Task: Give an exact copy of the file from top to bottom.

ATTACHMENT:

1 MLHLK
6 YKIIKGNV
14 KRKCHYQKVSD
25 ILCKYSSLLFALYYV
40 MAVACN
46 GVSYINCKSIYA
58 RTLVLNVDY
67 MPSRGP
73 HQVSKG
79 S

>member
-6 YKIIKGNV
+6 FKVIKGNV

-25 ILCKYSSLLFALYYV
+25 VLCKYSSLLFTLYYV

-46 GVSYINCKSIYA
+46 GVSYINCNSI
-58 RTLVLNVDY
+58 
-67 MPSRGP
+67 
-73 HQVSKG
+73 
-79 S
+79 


1 MLHLK
6 YKIIKGNV
14 KRKCHYQKVSD
25 ILCKYSSLLFALYYV
40 MAVACN
46 GVSYINCKSIYA
58 RTLVLNVDY
67 MPSRGP
73 HQVSKG
79 S

>member
-6 YKIIKGNV
+6 FKVIKGNV

-25 ILCKYSSLLFALYYV
+25 VLCKYSSLLFTLYYV

-46 GVSYINCKSIYA
+46 GVSYINCNSI
-58 RTLVLNVDY
+58 
-67 MPSRGP
+67 
-73 HQVSKG
+73 
-79 S
+79 